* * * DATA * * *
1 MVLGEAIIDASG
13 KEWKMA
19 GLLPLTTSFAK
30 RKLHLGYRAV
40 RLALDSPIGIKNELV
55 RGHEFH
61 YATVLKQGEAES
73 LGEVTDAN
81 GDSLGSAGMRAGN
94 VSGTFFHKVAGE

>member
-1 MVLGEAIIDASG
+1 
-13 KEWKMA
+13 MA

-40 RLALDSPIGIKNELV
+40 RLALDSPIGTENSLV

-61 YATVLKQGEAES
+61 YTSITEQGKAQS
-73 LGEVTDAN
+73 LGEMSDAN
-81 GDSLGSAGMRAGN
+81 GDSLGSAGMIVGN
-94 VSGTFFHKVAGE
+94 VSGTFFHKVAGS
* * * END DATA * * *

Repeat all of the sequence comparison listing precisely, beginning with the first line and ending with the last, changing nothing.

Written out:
1 MVLGEAIIDASG
13 KEWKMA
19 GLLPLTTSFAK
30 RKLHLGYRAV
40 RLALDSPIGIKNELV
55 RGHEFH
61 YATVLKQGEAES
73 LGEVTDAN
81 GDSLGSAGMRAGN
94 VSGTFFHKVAGE

>member
-1 MVLGEAIIDASG
+1 
-13 KEWKMA
+13 MA

-40 RLALDSPIGIKNELV
+40 RLALDSPIGTENSLV

-61 YATVLKQGEAES
+61 YTSITEQGKAQS
-73 LGEVTDAN
+73 LGEMSDAN
-81 GDSLGSAGMRAGN
+81 GDSLGSAGMIVGN
-94 VSGTFFHKVAGE
+94 VSGTFFHKVAGS